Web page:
The offence isn’t there quite yet, but Nils Höglander has quietly become one of the Canucks’ best defensive forwards
Photo credit:© Bob Frid-USA TODAY Sports
1 year ago
If one were to take a look at the Vancouver Canucks’ 2021/22 statblock thus far, they’d be hard-pressed to identify the forward who has been most noticeable on the ice.
The one who often gets tagged as the night’s best performer.
The one who makes the fans say “ööö” and “aah” on a regular basis.
We’re talking, of course, about Nils Höglander, who — despite what certainly looks like a strong start to the season, as far as the eye-test is concerned — has only managed three points through ten games.
To be entirely fair, those three points still put Höglander in a tie for seventh place in team scoring. And the production is going to catch up with the on-ice product sooner or later. Not only does he look good out there, Höglander’s advanced stats also support the notion of an inevitable breakout. Pick a stat, and Höglander is almost certainly in the top-three among Vancouver forwards or higher; Corsi, shot control, expected goals, actual on-ice goals, high-danger chances. You name it, and Höglander is probably dominating it.
As a rookie last year, Höglander scored on 11% of his shots. This year, he’s taken 21 shots and hasn’t scored on a single one of them, even though he’s actually getting more of his shots on net compared to last season.
Call it bad luck, call it being snakebitten, call it a statistical anomaly. The point is, Höglander’s offensive production is eventually going to improve.
And that’s not really what we’re here to talk about today, anyway.
We’re here to talk about Nils Höglander; an unheralded defensive stud and maybe even a stealth future Selke candidate.
Oh yeah, he’s that good.
How good? Check this stat out.
Almost a month into the 2021/22 season (and as of this writing), 232 NHL forwards have played 100 or more even-strength minutes, with Höglander being one of them at 131:06.
Of those 232, only nine of them have been on the ice for one goal against or fewer: Kevin Rooney, Garnet Hathaway, Carl Hagelin, Blake Coleman, Jesper Fast, Jordan Kyrou, Elias Lindholm, Joel Farabee, and — you guessed it — Nils Höglander.
From that list, only Lindholm and Höglander have played more than 115 minutes. (Rooney, for the record, is the only one from the list to surrender zero goals against thus far.)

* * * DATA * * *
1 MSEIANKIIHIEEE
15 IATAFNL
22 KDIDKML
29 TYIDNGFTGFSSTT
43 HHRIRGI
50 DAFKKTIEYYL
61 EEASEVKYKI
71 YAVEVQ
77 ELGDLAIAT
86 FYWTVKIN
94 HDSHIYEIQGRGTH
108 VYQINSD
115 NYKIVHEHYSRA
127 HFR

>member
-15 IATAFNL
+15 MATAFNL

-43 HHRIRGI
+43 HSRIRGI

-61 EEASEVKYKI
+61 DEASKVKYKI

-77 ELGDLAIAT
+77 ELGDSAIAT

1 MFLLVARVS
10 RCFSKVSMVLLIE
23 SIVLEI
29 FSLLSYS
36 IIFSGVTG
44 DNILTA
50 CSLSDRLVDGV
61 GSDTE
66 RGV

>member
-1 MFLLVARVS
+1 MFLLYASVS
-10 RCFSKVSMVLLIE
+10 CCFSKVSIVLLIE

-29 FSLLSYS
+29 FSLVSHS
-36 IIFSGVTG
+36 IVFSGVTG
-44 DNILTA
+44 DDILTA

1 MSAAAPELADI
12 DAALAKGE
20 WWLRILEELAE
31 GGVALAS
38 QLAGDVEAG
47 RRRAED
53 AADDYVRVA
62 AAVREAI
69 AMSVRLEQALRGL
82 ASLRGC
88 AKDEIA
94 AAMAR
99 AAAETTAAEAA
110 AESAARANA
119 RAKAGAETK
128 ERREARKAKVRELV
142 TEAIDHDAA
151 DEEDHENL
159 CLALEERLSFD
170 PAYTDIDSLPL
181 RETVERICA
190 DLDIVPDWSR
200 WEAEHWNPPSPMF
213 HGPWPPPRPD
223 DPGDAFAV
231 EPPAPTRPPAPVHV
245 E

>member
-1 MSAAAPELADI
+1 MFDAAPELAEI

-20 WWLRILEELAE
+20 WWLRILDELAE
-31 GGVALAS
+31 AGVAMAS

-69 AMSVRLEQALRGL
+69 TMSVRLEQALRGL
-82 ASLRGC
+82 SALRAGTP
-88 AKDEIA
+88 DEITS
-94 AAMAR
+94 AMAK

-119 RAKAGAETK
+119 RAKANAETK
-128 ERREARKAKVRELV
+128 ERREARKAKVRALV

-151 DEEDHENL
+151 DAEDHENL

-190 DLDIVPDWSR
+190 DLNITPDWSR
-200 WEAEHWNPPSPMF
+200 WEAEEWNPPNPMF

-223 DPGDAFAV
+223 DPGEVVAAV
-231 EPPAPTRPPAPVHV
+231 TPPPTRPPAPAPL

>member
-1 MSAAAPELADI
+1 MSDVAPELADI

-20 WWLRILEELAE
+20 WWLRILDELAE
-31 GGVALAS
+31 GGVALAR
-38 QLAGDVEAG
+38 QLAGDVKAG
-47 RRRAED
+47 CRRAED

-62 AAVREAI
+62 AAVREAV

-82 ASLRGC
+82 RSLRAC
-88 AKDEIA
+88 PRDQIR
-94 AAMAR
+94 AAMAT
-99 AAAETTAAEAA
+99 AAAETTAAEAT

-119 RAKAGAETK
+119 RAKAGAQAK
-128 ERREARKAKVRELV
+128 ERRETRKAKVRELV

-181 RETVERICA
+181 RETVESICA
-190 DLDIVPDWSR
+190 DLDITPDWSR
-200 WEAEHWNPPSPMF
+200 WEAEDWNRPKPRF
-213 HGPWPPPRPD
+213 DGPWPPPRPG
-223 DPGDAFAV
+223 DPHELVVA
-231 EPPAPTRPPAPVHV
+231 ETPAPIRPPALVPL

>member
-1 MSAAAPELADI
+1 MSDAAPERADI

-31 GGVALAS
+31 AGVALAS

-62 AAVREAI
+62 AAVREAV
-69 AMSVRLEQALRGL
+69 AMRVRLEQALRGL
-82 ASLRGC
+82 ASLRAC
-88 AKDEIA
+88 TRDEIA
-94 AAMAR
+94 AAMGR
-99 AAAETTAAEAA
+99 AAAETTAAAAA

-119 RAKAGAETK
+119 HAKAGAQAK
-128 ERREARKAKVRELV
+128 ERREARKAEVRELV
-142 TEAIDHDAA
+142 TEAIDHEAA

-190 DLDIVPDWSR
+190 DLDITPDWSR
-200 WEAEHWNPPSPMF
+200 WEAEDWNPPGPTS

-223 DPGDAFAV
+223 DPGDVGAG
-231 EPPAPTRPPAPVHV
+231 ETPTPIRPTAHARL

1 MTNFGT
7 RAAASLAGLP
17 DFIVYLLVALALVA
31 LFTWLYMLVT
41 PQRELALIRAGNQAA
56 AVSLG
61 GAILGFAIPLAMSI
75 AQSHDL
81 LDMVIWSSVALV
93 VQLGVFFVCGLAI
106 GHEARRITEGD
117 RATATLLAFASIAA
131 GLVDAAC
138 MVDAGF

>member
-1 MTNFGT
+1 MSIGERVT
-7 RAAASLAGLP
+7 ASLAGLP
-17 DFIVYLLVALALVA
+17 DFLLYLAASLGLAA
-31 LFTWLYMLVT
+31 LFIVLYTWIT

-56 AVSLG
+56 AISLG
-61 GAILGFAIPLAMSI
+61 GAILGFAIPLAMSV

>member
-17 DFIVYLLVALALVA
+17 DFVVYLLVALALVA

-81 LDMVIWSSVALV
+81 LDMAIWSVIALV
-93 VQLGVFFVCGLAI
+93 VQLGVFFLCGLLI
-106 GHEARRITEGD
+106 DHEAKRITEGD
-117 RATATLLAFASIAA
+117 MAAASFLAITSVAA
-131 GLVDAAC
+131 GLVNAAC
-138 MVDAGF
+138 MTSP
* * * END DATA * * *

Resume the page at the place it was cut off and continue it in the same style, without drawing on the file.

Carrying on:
This early in the season and on that small of a sample size, it might not mean all that much. But it’s only further confirmation of what is quickly becoming obvious to even a casual viewer of the Canucks, and that’s Höglander’s status as a premium two-way player. As is hockey media tradition, he probably won’t get much credit for the defence until the offence really kicks into gear, but what are you going to do?
Credit or not, head coach Travis Green is starting to notice. Höglander’s quality of competition in 2021/22 looks a little weird on account of the limited data, but he’s already spending more time against the opposing top-six than he did as a rookie.
He may not fit the profile of a typical top defensive forward, but that’s because there’s nothing really typical about Höglander in the first place. He’s a unique talent, and part of that talent is making it harder for opponents to score goals while he’s on the ice.
He may not be laying down to block shots or hammering people into the boards, but there’s more than one way to skin a defence cat.
If Höglander is on the ice, where’s the puck? More often than not, it’s on his stick, and he doesn’t give it up easily. What can’t opponents do when the puck is on Höglander’s stick? Score goals.
If you’ll forgive us for the lack of a punchline, let’s say Höglander, an opponent, and the puck head into the corner. Who’s coming out together? More often than not, it’s Höglander with the puck. Again, the opponent simply cannot score when the puck is on Höglander’s stick.
He’s using his speed to hustle on the backcheck. He’s using his active stick to disrupt plays — tied for second on the team in takeaways — and intercept passes.
He’s using that preposterously low center of gravity to drop his shoulder into opposing players and shunt them off the puck, time and time again.
He’s only been allowed on the penalty kill for a single minute, but it was a darn good minute — and, of course, he did not get scored on.
Because of that one measly goal against, we can’t call Höglander’s defensive performance in 2021/22 thus far flawless, but most other superlatives can apply. As the season continues, look for Höglander to be handed more and more responsibility, tougher and tougher matchups, more time on the ice defending late leads, and maybe even some dedicated PK time.
And as his career progresses, look for Höglander to gain more and more recognition as a premier two-way NHL forward.
Are we dreaming when we say we can imagine a Selke in Höglander’s future? Maybe. But we might not be the only ones for long.
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